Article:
The first U.S. infection of avian flu in a human has been detected in a man under the age of 40 in Colorado in what the Centers for Disease Control and Prevention (CDC) has said is the largest outbreak since 2014-2015.

Avian flu, also known as bird flu or H5N1 flu, is spread by infected birds through their saliva, mucous, and feces. In humans, the H5N1 flu can get into the eyes, nose, or mouth or is inhaled through droplets or dust in the air.

Symptoms of avian flu infections in humans can range from no symptoms at all to eye redness or mild flu-like upper respiratory issues or pneumonia, which may require hospitalization, according to the CDC.

Fever, feeling feverish, cough, sore throat, runny or stuffed nose, muscle or body aches, headaches, fatigue, and shortness of breath or difficulty breathing are also symptoms of an infection in a human. Less often, people may experience diarrhea, nausea, vomiting, or seizures, according to the agency.

The infected man, who is an inmate at the state correctional facility in Delta County, Colorado, was working on a commercial farm in Montrose County with infected poultry and was in close contact with the birds.

The inmate was working at the farm as part of pre-release employment program. He was provided personal protective gear while he was working on the farm.

Currently, he is mostly asymptomatic and is only showing signs of fatigue. The man has been receiving the influenza antiviral drug Tamiflu and is in isolation.

The infected birds have been euthanized and properly disposed of, the CDC and Colorado Department of Public Health and Environment said.

To date, more than 24 million birds have been killed in the U.S. since February due to avian flu infections, USA Today reported.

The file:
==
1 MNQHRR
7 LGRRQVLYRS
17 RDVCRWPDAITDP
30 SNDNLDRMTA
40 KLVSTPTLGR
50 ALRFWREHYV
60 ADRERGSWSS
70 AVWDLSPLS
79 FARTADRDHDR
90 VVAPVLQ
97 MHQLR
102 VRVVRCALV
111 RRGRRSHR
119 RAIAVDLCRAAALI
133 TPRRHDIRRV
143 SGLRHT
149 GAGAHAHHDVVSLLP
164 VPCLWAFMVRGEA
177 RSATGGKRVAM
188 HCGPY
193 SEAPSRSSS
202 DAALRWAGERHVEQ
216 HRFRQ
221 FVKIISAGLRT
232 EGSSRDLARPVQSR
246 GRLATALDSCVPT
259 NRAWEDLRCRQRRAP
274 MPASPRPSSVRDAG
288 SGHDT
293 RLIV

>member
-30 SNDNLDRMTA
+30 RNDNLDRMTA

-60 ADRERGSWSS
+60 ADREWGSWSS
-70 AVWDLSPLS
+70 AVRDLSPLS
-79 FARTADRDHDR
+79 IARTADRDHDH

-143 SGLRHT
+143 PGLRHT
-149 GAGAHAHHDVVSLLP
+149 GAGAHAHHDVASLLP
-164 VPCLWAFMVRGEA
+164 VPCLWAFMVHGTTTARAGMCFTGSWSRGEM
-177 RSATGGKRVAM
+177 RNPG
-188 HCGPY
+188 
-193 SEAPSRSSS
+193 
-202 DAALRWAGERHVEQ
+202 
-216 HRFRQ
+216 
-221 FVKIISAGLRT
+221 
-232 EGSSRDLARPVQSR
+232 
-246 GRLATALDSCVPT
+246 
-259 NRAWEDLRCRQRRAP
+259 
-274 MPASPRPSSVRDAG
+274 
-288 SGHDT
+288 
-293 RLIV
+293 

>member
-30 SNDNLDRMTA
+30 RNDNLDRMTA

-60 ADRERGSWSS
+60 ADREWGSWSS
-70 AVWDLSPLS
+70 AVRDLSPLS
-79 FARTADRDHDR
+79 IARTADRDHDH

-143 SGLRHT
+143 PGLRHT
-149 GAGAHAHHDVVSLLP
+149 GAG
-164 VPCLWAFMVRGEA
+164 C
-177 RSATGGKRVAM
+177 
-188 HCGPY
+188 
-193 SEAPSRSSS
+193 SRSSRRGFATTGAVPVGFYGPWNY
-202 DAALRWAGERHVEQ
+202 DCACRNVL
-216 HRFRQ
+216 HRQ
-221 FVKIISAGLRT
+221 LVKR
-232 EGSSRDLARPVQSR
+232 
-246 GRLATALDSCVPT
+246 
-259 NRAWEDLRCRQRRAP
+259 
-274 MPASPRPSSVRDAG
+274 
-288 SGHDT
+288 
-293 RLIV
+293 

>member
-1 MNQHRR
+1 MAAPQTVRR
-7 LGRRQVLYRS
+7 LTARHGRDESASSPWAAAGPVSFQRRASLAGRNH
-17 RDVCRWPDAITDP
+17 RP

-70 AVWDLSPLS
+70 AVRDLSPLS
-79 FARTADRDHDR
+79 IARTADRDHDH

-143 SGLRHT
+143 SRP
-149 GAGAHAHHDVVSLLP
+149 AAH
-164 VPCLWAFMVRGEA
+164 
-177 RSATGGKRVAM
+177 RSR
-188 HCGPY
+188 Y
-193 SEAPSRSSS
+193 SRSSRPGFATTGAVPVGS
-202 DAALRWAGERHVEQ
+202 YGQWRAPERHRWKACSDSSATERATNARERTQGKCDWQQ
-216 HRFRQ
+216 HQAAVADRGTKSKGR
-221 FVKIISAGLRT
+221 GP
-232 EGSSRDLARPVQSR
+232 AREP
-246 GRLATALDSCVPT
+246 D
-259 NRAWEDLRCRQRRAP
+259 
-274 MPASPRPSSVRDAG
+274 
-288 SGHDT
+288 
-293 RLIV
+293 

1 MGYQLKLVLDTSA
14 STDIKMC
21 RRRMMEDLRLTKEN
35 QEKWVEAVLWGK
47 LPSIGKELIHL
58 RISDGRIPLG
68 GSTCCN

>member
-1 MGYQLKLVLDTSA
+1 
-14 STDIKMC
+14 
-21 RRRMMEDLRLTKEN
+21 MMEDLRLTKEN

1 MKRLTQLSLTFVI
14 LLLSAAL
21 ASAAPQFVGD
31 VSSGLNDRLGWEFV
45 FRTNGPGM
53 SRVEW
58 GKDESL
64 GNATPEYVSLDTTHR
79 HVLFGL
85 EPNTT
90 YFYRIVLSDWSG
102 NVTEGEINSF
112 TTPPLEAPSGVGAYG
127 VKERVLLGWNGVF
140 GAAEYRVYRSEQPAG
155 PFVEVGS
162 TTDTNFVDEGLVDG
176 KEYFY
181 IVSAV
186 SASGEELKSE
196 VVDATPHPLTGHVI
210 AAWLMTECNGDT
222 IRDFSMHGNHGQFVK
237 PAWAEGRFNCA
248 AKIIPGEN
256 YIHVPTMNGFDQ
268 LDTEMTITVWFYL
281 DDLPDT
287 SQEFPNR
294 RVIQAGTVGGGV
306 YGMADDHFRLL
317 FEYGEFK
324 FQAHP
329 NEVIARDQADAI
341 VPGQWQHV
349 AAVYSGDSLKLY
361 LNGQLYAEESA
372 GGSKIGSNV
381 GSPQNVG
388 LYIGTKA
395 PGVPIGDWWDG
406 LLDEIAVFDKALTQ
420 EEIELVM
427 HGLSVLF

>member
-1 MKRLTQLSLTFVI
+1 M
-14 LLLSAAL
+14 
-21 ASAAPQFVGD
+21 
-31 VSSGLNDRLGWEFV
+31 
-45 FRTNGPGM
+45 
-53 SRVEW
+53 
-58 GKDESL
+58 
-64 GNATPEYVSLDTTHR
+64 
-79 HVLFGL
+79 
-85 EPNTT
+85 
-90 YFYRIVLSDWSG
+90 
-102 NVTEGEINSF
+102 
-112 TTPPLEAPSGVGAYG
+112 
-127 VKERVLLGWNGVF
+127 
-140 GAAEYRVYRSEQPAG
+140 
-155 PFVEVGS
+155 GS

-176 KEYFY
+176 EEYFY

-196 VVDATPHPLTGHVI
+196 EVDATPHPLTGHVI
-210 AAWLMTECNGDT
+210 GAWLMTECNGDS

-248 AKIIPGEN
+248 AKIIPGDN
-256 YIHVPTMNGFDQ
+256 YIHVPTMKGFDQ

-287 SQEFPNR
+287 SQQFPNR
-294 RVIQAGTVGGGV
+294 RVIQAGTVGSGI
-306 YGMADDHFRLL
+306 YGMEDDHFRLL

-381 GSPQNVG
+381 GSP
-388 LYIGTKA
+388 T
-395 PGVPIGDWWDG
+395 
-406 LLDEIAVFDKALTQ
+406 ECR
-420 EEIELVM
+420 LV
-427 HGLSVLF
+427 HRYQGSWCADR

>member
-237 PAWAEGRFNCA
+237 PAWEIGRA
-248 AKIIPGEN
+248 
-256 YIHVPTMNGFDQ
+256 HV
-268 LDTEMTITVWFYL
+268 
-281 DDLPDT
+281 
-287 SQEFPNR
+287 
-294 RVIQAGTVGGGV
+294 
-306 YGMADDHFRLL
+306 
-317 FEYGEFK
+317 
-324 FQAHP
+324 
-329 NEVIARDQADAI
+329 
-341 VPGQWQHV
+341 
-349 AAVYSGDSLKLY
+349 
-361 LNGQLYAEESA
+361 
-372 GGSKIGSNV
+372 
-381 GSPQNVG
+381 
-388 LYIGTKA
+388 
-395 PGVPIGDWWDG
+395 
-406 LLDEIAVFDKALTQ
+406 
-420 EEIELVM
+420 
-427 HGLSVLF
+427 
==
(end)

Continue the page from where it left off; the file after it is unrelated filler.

H5N1 has been detected in the U.S. in commercial and backyard birds in 29 states since late 2021, the Department of Agriculture reported. Wild bird infections of the avian flu have been identified in 34 states during this same timeframe, according to the agency.

This is the only case of avian flu in the U.S. at this time, according to the Colorado Department of Public Health and Environment. However, a case of H5N1 flu was detected in a human in the U.K. in January who also had direct contact with birds who were infected. They were also asymptomatic.

The CDC warns people to avoid contact with birds that appear ill or are dead. They should also stay away from surfaces contaminated with feces from birds. Those that must handle dead or sick poultry are urged to wear gloves and wash their hands afterwards. Respiratory protection is also recommended.

The CDC did say that it is safe to eat and cook poultry and poultry products in the U.S., adding that cooking to an internal temperature of 165˚F kills bacteria and viruses, including the avian flu.

The CDC said more information about the avian flu outbreak will be provided as it becomes available.

Chickens feed from a row of feed bins at C&A Farms in Fairmont, North Carolina June 10, 2014. Picture taken June 10, 2014.
Chickens feed from a row of feed bins at C&A Farms in Fairmont, North Carolina June 10, 2014. Picture taken June 10, 2014. Reuters / Randall Hill